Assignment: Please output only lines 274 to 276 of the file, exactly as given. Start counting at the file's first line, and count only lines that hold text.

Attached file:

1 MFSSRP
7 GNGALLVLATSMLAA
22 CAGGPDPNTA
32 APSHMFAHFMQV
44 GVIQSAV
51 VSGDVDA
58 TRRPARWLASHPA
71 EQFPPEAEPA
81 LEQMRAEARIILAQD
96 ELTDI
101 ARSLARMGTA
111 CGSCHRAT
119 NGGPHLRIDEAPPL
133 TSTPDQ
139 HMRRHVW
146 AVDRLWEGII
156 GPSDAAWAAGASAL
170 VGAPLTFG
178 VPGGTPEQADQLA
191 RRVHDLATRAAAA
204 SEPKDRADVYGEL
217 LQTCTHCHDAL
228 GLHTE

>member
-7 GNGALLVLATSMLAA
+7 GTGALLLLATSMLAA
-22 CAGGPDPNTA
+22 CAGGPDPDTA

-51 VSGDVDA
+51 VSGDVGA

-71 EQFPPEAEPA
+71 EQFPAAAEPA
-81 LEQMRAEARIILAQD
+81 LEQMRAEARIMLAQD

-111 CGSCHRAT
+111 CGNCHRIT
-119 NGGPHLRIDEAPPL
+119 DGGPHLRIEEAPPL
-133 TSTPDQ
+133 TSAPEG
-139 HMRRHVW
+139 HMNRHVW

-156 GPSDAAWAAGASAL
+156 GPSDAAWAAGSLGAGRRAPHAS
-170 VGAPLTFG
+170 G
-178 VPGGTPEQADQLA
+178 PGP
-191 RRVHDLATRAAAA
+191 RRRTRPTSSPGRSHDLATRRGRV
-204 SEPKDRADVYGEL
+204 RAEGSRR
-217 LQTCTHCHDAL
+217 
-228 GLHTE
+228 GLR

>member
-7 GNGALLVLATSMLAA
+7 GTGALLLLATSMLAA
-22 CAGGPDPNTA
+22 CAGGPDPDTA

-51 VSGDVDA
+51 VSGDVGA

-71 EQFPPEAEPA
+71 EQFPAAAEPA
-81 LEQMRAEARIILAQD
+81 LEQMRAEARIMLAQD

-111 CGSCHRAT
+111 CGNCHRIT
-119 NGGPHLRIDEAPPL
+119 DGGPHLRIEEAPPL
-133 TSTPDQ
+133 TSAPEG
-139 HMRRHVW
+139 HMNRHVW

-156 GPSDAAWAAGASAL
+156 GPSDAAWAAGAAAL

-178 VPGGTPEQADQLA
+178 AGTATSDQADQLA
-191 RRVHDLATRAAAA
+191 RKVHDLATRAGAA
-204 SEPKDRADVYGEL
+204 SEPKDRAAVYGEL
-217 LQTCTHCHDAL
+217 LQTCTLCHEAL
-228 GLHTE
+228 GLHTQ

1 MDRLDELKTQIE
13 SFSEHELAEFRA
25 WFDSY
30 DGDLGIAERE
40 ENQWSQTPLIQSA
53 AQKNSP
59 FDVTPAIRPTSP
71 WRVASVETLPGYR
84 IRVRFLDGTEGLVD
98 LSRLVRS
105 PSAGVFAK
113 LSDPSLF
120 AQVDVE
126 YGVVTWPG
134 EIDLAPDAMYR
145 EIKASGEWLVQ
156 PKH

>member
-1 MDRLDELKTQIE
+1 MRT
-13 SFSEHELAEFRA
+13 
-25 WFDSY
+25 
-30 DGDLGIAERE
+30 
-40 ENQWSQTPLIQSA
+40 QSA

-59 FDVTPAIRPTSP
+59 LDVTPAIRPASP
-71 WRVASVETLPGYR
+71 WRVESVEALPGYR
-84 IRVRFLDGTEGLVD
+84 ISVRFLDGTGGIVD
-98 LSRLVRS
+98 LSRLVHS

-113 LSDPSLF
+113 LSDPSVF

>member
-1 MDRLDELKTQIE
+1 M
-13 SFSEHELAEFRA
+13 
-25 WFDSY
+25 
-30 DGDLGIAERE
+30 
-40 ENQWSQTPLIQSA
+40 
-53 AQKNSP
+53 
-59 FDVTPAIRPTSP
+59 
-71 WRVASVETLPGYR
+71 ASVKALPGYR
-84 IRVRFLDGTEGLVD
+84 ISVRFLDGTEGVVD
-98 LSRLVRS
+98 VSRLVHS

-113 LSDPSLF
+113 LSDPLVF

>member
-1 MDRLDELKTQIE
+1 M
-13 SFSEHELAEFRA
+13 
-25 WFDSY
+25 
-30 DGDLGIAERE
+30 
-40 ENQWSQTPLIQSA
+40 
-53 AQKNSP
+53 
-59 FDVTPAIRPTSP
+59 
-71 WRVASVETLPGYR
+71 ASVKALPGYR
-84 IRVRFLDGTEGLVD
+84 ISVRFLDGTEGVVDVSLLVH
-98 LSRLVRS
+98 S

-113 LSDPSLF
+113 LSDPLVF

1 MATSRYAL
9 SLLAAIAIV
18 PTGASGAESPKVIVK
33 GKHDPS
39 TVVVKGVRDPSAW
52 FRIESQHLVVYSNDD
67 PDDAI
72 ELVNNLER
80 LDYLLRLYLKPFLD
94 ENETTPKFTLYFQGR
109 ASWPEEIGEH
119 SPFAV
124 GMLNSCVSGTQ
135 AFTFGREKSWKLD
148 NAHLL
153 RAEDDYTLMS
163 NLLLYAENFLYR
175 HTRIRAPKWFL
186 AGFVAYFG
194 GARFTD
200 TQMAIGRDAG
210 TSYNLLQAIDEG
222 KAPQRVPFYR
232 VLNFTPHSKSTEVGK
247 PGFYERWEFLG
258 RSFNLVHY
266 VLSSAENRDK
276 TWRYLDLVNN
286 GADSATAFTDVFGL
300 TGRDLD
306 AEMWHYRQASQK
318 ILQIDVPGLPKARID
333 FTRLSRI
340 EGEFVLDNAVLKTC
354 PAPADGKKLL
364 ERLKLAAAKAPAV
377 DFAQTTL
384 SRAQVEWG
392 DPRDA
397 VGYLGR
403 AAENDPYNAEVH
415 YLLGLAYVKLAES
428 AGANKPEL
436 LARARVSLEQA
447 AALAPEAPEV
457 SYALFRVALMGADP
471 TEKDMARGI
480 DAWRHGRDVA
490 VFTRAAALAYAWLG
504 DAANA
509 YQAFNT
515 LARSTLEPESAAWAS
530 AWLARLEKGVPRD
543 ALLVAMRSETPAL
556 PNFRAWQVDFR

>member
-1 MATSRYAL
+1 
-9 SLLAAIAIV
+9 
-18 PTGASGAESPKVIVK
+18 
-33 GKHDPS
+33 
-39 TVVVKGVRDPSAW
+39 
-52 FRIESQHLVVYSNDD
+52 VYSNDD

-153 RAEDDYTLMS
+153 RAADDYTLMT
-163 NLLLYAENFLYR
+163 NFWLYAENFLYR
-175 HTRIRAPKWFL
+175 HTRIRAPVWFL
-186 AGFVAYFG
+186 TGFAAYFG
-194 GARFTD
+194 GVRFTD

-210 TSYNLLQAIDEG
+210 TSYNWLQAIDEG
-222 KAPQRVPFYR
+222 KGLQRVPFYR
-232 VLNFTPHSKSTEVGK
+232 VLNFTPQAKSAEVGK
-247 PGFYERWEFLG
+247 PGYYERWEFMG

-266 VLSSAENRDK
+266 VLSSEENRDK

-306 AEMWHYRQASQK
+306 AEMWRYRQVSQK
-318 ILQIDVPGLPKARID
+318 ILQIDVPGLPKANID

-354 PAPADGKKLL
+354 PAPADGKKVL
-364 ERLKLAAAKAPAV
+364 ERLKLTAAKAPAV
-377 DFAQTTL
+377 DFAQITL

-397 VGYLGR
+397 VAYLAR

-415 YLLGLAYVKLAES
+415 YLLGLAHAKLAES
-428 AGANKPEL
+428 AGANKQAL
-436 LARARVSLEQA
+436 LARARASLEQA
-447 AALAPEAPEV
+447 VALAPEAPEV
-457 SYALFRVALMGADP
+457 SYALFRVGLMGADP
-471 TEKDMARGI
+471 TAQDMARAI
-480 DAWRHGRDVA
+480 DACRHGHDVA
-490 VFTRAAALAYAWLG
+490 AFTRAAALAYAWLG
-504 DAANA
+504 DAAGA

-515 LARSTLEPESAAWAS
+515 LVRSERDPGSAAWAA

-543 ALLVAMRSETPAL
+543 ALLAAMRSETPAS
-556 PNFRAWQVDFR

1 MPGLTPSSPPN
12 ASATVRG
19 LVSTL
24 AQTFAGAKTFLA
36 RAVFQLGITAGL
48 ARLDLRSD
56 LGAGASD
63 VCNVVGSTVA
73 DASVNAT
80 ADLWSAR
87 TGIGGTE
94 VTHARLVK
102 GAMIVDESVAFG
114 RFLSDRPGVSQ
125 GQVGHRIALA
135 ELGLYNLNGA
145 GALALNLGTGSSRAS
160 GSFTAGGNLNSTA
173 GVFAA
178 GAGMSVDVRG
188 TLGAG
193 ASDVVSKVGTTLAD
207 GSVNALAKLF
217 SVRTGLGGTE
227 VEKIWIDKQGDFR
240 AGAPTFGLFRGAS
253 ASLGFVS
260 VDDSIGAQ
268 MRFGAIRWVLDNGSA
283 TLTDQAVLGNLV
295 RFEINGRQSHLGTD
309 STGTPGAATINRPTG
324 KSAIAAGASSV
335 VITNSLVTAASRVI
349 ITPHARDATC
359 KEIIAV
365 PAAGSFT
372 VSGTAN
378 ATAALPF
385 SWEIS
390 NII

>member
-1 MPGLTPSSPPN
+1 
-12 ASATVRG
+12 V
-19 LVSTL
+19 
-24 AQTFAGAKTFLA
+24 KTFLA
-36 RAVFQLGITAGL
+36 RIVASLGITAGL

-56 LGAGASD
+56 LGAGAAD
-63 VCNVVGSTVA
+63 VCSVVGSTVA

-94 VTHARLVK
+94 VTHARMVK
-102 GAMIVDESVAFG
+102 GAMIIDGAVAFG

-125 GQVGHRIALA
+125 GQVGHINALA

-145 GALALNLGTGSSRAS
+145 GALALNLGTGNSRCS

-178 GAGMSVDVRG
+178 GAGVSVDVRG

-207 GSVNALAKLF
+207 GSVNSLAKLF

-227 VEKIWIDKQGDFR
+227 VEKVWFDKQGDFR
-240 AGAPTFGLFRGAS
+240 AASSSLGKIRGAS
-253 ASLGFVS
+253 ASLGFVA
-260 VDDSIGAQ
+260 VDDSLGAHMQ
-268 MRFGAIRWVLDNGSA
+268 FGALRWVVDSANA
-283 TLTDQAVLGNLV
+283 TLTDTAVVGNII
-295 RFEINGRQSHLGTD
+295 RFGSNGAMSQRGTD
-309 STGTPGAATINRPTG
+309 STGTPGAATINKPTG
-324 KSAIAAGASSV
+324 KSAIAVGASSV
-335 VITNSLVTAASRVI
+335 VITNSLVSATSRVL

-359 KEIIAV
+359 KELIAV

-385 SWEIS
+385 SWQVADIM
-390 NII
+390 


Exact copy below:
-428 AGANKPEL
+428 AGANKQAL
-436 LARARVSLEQA